“I hear you have turned a great native and a great nautcher. It is also important to get acquainted with the natives and to know their manners and character. But I must caution you against pushing it too far, for I never saw a European who adopted the dress of the natives and gave much into their pleasures who ever perfectly recovered his place among Europeans. I hope you will like the natives and acquire their language, but do not sink to their level.”
This is Mountstuart Elphinstone ticking off one of his senior officers for getting too close to “natives”, and adopting their dress and manners. This was in 1820 when Elphinstone was the first governor of Bombay presidency, after having defeated the Last Peshwa and annexed his kingdom. Elphinstone was a renowned educationist and founded the famous Elphinstone College of Bombay and the equally famous Royal Asiatic Society. He was what Lord Curzon became a hundred years later, minus his arrogance.
This is how it all began, the contempt of the whites for the blacks and browns, and the great racial divide between them, whose results you now see in Australia, as the Australian whites beat up the Indian browns for no fault of the latter except that they are brown and they are Indian. The racial divide owes its origin to the Elphinstones and the Curzons who ruled over India and other countries. The divide is also between the ruled and the rulers, between the victors, who happened to be white, and the vanquished, who were Asians and Africans. It is the contempt of the rulers for the ruled, of those who fancy themselves as the superior race because they defeated those who lost. And the divide still continues like a line on a black stone.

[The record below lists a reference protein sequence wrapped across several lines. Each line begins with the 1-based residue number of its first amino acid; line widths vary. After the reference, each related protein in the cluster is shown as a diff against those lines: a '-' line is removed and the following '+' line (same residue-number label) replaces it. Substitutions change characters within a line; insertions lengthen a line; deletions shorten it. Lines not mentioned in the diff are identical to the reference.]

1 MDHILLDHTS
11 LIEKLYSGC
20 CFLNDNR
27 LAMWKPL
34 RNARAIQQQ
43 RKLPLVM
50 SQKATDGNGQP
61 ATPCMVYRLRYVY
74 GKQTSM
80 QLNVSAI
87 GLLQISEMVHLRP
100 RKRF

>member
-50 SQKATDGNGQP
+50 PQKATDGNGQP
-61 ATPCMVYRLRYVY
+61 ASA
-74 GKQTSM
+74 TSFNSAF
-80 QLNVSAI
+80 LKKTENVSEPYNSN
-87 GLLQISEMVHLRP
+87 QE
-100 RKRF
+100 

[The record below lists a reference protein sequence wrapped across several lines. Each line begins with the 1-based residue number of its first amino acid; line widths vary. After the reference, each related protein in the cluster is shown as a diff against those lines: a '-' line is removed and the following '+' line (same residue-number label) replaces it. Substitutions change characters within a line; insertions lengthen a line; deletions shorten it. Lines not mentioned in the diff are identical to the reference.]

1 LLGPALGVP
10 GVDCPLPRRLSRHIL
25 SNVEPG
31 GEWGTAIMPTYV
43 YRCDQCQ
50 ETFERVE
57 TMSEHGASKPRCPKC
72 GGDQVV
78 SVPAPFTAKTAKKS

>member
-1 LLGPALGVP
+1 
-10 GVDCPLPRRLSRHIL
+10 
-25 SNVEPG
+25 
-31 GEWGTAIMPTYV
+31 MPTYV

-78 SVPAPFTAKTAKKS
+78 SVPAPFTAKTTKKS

Mark the last words: Do not sink to their level. Indians are not referred to as Indians, but as natives. The term occurs four times in less than a hundred words. By all means, be friendly to the “natives”, but don’t get too close. They are after all inferior to the whites, and therefore a race apart. If they are not inferior, how did we defeat them? And this thought, that Indians are inferior to the Westerners, has been at the back of minds of Indians as well as Westerners, and haunts the relations between the two.